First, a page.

Governing for Institutional Vitality, Student Success, and Thriving Communities

By Ken Knueven November 23, 2020 December 1st, 2020 Blog Post
Blog Post

Universities and colleges contribute dramatically to the economic vitality of their state and region. The unprecedented challenges institutions of higher education are now facing could have a significant ripple effect on their broader communities. Some of these challenges include the accelerated decline in public funding and other related financial pressures, public health concerns over how to keep students and faculty safe on campus amidst the ongoing pandemic, and a skeptical public that openly questions the fundamental value proposition of traditional higher education. In this environment what is needed more than ever is strategic leadership by college and university governing boards.

Challenges and Solutions

Even with this clear and present mandate to lead strategically, governing boards face a set of common institutional challenges:

  1. Since many boards are filled by gubernatorial appointment, they can lack independence and diversity and may operate like a political board rather than a fiduciary.
  2. There is often insufficient training and a lack of clarity around the distinct roles and the division of responsibilities between board members and the institution administration.
  3. Misplaced focus often exists on many governing boards. Often board business consists of informational reporting and other transactional decision-making instead of strategic conversations on issues of greater substance.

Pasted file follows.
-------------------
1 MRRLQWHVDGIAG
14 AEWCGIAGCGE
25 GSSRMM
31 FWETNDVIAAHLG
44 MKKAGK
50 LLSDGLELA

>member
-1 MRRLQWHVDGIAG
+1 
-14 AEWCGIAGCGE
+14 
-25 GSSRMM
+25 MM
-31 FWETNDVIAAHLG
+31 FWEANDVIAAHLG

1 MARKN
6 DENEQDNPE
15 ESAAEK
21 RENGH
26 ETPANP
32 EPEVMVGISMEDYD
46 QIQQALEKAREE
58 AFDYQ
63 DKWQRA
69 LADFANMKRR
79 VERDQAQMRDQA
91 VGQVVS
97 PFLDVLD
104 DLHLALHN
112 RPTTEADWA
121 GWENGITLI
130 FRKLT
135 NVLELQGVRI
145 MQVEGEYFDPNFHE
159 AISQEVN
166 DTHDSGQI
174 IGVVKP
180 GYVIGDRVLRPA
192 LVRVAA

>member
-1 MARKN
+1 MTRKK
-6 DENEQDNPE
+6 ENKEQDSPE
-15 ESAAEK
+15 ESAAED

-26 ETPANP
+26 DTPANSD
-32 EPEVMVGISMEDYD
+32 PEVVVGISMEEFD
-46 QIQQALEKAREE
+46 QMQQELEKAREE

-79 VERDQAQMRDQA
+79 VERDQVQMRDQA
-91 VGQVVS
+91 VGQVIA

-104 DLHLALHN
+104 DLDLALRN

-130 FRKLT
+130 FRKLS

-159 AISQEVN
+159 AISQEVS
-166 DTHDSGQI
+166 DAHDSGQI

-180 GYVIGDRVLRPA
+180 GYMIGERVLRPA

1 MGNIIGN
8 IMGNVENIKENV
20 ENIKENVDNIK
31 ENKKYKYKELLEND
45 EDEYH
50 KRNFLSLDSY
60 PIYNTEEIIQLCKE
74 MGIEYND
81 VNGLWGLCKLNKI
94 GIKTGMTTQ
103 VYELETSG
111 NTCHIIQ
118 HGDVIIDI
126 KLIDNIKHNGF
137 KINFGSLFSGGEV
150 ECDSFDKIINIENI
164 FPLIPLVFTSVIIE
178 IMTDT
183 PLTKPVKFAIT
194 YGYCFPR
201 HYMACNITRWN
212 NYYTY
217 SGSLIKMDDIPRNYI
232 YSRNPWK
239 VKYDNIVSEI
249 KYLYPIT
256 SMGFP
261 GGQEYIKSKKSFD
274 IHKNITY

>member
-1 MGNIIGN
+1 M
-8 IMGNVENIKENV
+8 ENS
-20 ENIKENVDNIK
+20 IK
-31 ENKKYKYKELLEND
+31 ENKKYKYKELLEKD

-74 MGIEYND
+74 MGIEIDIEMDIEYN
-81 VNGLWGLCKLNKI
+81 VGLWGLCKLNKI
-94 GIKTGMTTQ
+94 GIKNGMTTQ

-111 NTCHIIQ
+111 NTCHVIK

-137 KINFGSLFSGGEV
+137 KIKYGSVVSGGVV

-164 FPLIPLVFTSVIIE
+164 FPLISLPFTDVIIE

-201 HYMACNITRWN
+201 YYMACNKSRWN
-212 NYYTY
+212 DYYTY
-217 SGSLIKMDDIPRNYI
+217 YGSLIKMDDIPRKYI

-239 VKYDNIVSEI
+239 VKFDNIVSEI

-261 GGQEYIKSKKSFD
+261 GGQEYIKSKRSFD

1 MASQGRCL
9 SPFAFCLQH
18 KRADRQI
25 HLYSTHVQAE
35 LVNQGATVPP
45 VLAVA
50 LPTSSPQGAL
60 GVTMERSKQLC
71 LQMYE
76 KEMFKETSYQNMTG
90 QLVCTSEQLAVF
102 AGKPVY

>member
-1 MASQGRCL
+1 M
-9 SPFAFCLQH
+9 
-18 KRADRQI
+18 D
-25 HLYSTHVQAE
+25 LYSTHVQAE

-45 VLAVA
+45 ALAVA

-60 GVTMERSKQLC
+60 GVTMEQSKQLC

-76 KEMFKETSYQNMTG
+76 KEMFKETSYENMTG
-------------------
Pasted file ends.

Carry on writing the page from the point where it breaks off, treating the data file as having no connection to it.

Fortunately, there are solutions to these challenges.

With the mission of empowering college, university, and foundation boards to govern with knowledge and confidence, AGB has been working to ensure institutional vitality and student success while also helping leaders navigate the changing educational landscape. Some best practices and common recommendations include:

  • Develop and approve new committee structures and charters that provide clear and unambiguous job descriptions for both voting and nonvoting members.
  • Include education and training on substantive governance issues in every committee and board meeting agenda.
  • Incorporate accountability by establishing specific, actionable goals for the board and evaluating the results.
  • Schedule and systematize board meeting preparation so that it occurs well in advance of meetings. In turn, limit the amount of time at meetings spent providing overviews of materials already distributed.
  • Send meeting agendas no later than one week prior to the board meetings. Revise them to prioritize time spent on items that are substantive, governance related, and that require the board to make recommendations or decisions.

AGB OnBoard is Here to Help

With governing boards on course to operate virtually for the foreseeable future, technology is quickly gaining the high ground as the key enabler of strong, sustained leadership. AGB OnBoard is a technology platform for boards, leadership, and committees that provides secure online collaboration, paperless processes, and document management accessible to all devices. With native Zoom integration and access to AGB’s proprietary intellectual property, the platform optimizes board meetings and enables the board communication and organization of materials required for strategic decision-making.

Ensuring Institutional Vitality, Student Success, and Thriving Communities

Central to their communities’ economic development, colleges and universities continue to play a vital role as drivers of culture, civic life, and workforce expansion. The present might be full of challenges, but governing boards are empowered to ensure that the institutions under their care are sustainable, fulfill their missions, and contribute to the health and vibrancy of their communities.

Related Resources


Ken Knueven is the managing director of AGB Consulting.

Opinions expressed in AGB blogs are those of the authors and not necessarily those of the institutions that employ them or of AGB.